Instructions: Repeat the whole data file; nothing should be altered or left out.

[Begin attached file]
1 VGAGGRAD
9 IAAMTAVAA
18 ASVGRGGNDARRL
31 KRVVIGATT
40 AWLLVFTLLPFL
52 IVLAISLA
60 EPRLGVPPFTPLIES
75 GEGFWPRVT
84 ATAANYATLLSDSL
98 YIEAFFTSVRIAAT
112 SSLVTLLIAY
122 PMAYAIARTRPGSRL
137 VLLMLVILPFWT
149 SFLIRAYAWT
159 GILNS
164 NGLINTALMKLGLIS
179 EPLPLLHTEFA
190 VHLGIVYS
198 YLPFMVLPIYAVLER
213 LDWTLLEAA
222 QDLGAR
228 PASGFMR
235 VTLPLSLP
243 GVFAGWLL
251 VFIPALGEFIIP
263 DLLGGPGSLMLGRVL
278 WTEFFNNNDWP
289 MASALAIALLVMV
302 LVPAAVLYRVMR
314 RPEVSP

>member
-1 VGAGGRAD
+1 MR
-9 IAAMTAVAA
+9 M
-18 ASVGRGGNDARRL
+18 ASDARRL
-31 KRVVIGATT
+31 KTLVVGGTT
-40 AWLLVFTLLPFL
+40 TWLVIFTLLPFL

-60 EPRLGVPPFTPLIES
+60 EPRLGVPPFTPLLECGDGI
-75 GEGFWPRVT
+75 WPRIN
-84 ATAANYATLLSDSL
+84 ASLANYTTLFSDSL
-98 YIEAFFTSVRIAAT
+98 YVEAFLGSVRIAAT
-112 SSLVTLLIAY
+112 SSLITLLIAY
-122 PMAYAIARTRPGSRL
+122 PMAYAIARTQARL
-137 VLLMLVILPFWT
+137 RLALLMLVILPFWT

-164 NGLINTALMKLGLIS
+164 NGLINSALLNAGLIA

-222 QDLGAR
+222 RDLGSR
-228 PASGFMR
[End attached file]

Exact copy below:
1 VGAGGRAD
9 IAAMTAVAA
18 ASVGRGGNDARRL
31 KRVVIGATT
40 AWLLVFTLLPFL
52 IVLAISLA
60 EPRLGVPPFTPLIES
75 GEGFWPRVT
84 ATAANYATLLSDSL
98 YIEAFFTSVRIAAT
112 SSLVTLLIAY
122 PMAYAIARTRPGSRL
137 VLLMLVILPFWT
149 SFLIRAYAWT
159 GILNS
164 NGLINTALMKLGLIS
179 EPLPLLHTEFA
190 VHLGIVYS
198 YLPFMVLPIYAVLER
213 LDWTLLEAA
222 QDLGAR
228 PASGFMR
235 VTLPLSLP
243 GVFAGWLL
251 VFIPALGEFIIP
263 DLLGGPGSLMLGRVL
278 WTEFFNNNDWP
289 MASALAIALLVMV
302 LVPAAVLYRVMR
314 RPEVSP

>member
-1 VGAGGRAD
+1 MR
-9 IAAMTAVAA
+9 M
-18 ASVGRGGNDARRL
+18 ASDARRL
-31 KRVVIGATT
+31 KTLVVGGTT
-40 AWLLVFTLLPFL
+40 TWLVIFTLLPFL

-60 EPRLGVPPFTPLIES
+60 EPRLGVPPFTPLLECGDGI
-75 GEGFWPRVT
+75 WPRIN
-84 ATAANYATLLSDSL
+84 ASLANYTTLFSDSL
-98 YIEAFFTSVRIAAT
+98 YVEAFLGSVRIAAT
-112 SSLVTLLIAY
+112 SSLITLLIAY
-122 PMAYAIARTRPGSRL
+122 PMAYAIARTQARL
-137 VLLMLVILPFWT
+137 RLALLMLVILPFWT

-164 NGLINTALMKLGLIS
+164 NGLINSALLNAGLIA

-222 QDLGAR
+222 RDLGSR
-228 PASGFMR